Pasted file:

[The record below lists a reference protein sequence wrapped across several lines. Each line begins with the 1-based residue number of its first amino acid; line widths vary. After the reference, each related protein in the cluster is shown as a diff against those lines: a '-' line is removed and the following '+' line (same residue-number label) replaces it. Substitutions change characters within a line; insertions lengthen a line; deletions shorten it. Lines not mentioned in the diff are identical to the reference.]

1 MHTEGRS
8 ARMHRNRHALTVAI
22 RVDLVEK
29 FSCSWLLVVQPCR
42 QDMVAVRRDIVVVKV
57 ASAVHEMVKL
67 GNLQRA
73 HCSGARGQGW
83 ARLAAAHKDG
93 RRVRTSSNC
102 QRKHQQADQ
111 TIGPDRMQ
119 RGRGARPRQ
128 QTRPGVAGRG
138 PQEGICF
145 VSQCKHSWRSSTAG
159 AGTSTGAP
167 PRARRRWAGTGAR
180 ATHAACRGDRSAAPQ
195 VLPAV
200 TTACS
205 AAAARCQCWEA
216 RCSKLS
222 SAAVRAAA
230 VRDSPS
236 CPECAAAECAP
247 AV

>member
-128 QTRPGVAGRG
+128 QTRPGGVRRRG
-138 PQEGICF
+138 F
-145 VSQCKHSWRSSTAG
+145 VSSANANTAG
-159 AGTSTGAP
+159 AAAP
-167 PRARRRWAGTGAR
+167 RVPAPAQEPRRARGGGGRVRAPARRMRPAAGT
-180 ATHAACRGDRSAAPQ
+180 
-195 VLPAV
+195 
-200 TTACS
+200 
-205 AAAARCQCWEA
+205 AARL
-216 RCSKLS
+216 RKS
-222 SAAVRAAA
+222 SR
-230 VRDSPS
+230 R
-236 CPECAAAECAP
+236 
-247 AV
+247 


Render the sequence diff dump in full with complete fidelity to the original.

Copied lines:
[The record below lists a reference protein sequence wrapped across several lines. Each line begins with the 1-based residue number of its first amino acid; line widths vary. After the reference, each related protein in the cluster is shown as a diff against those lines: a '-' line is removed and the following '+' line (same residue-number label) replaces it. Substitutions change characters within a line; insertions lengthen a line; deletions shorten it. Lines not mentioned in the diff are identical to the reference.]

1 MHTEGRS
8 ARMHRNRHALTVAI
22 RVDLVEK
29 FSCSWLLVVQPCR
42 QDMVAVRRDIVVVKV
57 ASAVHEMVKL
67 GNLQRA
73 HCSGARGQGW
83 ARLAAAHKDG
93 RRVRTSSNC
102 QRKHQQADQ
111 TIGPDRMQ
119 RGRGARPRQ
128 QTRPGVAGRG
138 PQEGICF
145 VSQCKHSWRSSTAG
159 AGTSTGAP
167 PRARRRWAGTGAR
180 ATHAACRGDRSAAPQ
195 VLPAV
200 TTACS
205 AAAARCQCWEA
216 RCSKLS
222 SAAVRAAA
230 VRDSPS
236 CPECAAAECAP
247 AV

>member
-128 QTRPGVAGRG
+128 QTRPGGVRRRG
-138 PQEGICF
+138 F
-145 VSQCKHSWRSSTAG
+145 VSSANANTAG
-159 AGTSTGAP
+159 AAAP
-167 PRARRRWAGTGAR
+167 RVPAPAQEPRRARGGGGRVRAPARRMRPAAGT
-180 ATHAACRGDRSAAPQ
+180 
-195 VLPAV
+195 
-200 TTACS
+200 
-205 AAAARCQCWEA
+205 AARL
-216 RCSKLS
+216 RKS
-222 SAAVRAAA
+222 SR
-230 VRDSPS
+230 R
-236 CPECAAAECAP
+236 
-247 AV
+247 